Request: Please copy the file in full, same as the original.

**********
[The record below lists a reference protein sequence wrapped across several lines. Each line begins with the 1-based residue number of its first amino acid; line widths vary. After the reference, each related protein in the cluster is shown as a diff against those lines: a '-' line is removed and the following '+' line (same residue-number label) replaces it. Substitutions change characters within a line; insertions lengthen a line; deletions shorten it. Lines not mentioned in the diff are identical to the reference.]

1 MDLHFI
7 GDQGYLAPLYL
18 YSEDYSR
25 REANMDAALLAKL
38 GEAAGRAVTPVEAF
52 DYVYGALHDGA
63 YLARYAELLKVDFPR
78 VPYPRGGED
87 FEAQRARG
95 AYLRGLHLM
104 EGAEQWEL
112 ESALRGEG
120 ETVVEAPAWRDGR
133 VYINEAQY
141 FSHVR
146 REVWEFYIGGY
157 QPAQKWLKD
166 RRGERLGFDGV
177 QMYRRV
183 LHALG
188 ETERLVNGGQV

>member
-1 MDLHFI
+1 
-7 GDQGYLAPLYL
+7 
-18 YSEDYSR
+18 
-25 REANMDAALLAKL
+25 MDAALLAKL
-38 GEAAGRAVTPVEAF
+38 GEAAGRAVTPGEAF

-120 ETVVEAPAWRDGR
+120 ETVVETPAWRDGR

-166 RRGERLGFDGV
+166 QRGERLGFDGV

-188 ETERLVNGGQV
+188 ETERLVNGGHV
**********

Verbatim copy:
[The record below lists a reference protein sequence wrapped across several lines. Each line begins with the 1-based residue number of its first amino acid; line widths vary. After the reference, each related protein in the cluster is shown as a diff against those lines: a '-' line is removed and the following '+' line (same residue-number label) replaces it. Substitutions change characters within a line; insertions lengthen a line; deletions shorten it. Lines not mentioned in the diff are identical to the reference.]

1 MDLHFI
7 GDQGYLAPLYL
18 YSEDYSR
25 REANMDAALLAKL
38 GEAAGRAVTPVEAF
52 DYVYGALHDGA
63 YLARYAELLKVDFPR
78 VPYPRGGED
87 FEAQRARG
95 AYLRGLHLM
104 EGAEQWEL
112 ESALRGEG
120 ETVVEAPAWRDGR
133 VYINEAQY
141 FSHVR
146 REVWEFYIGGY
157 QPAQKWLKD
166 RRGERLGFDGV
177 QMYRRV
183 LHALG
188 ETERLVNGGQV

>member
-1 MDLHFI
+1 
-7 GDQGYLAPLYL
+7 
-18 YSEDYSR
+18 
-25 REANMDAALLAKL
+25 MDAALLAKL
-38 GEAAGRAVTPVEAF
+38 GEAAGRAVTPGEAF

-120 ETVVEAPAWRDGR
+120 ETVVETPAWRDGR

-166 RRGERLGFDGV
+166 QRGERLGFDGV

-188 ETERLVNGGQV
+188 ETERLVNGGHV